Two further essays deal with the Odyssey and with the lyric poems of Sappho. In each case the aim is to show that women have a more active and more dominant role than they have been allowed by ancient or modern scholarship. In the Odyssey, Penelope has been given “a rather stronger and more cunning role in the plot” than is usually recognized. It is right to emphasize that the poet of the Odyssey has promoted Penelope from being like a parcel, checked in at the left-luggage desk twenty years ago, and waiting to be claimed by the man who presents the right ticket (kills the suitors). She is clever and resourceful, and in the penultimate book of the poem she unexpectedly plays a splendid trick on Odysseus, getting from that master of deception a bigger rise than anybody else succeeds in getting throughout the poem: that makes her an active person, not just a plaintive passivity, and it establishes her as Odysseus’ worthy and appropriate wife. This, and more, is very well brought out by Winkler here, and the chapter is an illuminating one. But it is marred by overemphasis and exaggeration. Penelope must be “in control,” with “real control of events,” strong and cunning, a “very active author and contriver.” The poet, in reality, was less concerned with saying “in the cultural language of that highly stratified society, that men and women are in any sense equal,” than with the depiction of loyalty and disloyalty, and of family affection—not only husband and wife, but mother and son, too, and father and son. To say that “the real center of the Odyssey’s plot…is the way in which Penelope… exerts some real control over events” is to forget, in the desire to magnify her role, that she appears memorably in Book One, then not until the end of Book Four, and not at all in the Books from Five to Sixteen. She is not there in the Cyclops’ cave, or by the Sirens’ rock, or among the Phaeacians. The center of the plot, I fear, is the adventures of Odysseus.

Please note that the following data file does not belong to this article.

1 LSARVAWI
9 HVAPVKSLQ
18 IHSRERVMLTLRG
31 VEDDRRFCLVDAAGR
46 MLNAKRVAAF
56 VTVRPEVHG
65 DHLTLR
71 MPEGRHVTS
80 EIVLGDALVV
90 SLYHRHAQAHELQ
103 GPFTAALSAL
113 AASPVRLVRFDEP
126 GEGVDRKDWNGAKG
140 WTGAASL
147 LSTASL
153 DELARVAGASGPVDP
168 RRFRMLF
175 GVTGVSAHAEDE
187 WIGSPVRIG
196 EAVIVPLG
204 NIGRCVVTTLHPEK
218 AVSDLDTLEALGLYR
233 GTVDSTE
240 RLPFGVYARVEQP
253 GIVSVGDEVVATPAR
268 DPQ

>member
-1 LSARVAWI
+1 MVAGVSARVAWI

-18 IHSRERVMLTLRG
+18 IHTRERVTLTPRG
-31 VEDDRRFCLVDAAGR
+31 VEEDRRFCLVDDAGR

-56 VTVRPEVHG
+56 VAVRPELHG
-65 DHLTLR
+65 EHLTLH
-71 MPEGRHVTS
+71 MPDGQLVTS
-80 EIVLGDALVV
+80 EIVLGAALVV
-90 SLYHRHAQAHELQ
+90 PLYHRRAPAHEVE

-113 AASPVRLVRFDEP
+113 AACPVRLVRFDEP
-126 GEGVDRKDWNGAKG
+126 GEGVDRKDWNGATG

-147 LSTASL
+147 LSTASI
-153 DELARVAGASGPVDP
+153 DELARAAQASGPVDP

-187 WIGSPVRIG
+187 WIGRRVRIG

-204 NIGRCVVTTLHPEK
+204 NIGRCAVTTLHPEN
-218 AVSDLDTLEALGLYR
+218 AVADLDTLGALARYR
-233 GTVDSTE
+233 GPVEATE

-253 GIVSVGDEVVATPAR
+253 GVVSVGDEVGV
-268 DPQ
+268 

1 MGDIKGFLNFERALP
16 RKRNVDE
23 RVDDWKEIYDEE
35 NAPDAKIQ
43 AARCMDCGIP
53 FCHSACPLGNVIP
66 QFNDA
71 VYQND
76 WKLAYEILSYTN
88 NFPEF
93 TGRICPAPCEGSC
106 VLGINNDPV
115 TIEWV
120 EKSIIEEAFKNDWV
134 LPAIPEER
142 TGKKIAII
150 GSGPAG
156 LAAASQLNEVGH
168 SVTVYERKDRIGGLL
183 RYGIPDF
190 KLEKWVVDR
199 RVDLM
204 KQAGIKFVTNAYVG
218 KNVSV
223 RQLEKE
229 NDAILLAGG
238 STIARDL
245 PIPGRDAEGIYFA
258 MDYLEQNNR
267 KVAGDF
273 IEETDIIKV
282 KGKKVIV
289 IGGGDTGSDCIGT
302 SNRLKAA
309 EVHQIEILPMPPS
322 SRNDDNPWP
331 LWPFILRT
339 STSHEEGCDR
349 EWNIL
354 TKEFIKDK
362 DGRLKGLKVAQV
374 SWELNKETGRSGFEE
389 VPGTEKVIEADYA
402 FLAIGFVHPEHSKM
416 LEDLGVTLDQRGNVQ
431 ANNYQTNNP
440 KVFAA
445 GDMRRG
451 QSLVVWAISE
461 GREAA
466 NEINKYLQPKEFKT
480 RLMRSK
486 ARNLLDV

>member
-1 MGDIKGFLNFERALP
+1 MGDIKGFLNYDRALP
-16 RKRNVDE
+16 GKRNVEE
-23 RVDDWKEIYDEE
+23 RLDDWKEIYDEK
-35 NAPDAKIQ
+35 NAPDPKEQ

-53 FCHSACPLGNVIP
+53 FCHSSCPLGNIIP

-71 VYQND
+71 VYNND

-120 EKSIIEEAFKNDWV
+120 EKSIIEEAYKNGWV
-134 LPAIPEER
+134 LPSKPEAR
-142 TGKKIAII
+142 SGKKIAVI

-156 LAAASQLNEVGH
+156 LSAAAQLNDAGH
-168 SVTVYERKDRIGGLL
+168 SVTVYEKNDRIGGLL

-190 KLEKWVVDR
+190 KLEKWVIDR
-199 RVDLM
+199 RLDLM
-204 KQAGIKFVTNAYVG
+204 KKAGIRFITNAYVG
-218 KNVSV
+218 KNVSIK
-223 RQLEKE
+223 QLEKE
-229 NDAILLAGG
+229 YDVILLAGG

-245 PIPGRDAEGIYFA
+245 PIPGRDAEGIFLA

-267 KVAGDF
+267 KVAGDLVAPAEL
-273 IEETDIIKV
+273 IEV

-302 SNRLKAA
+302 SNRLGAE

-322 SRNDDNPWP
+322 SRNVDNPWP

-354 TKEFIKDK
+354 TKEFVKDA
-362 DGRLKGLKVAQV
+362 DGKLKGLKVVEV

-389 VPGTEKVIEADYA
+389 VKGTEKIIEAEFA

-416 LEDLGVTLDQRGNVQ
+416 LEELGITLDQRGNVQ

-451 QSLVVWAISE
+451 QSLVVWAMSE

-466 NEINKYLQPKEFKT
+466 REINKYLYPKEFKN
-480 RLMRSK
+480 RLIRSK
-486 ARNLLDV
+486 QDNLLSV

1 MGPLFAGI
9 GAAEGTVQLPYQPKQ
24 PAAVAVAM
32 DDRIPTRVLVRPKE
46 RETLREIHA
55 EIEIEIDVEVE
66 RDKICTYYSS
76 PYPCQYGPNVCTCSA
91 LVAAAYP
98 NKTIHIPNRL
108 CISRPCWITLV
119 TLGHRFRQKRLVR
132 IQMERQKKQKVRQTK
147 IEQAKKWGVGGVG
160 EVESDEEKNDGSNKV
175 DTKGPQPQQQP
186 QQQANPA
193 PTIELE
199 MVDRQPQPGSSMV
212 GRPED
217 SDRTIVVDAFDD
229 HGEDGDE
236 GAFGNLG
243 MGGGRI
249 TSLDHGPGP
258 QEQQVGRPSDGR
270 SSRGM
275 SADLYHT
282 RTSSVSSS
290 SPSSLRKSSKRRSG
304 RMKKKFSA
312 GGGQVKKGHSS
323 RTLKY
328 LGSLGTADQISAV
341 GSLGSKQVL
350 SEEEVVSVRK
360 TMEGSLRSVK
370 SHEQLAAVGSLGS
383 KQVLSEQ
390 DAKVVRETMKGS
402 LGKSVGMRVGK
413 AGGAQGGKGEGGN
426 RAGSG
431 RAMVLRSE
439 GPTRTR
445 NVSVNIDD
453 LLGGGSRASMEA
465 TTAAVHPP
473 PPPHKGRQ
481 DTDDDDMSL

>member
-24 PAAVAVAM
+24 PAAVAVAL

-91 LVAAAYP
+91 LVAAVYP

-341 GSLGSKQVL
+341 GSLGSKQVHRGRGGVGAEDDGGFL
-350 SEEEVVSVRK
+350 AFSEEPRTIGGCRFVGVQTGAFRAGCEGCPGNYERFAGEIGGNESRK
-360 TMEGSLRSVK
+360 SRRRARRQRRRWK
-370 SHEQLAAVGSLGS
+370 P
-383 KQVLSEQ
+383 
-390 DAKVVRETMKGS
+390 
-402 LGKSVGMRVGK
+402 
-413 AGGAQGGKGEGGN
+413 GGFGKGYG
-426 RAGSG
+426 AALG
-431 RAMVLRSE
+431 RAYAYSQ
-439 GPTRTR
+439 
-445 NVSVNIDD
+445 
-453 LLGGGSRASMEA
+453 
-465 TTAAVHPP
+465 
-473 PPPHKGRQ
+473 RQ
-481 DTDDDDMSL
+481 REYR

Something of the same distortion, for the same reason, marks the discussion of Sappho. Winkler is a sympathetic interpreter of her lyrics: at moments too sympathetic. To say, in connection with a lyric poem of twenty-eight lines, that “Sappho’s consciousness is a larger circle enclosing the smaller one of Homer” is like saying that a lyric of Herrick encloses a play of Shakespeare, or that an impromptu by Schubert exceeds and encompasses the Ninth Symphony.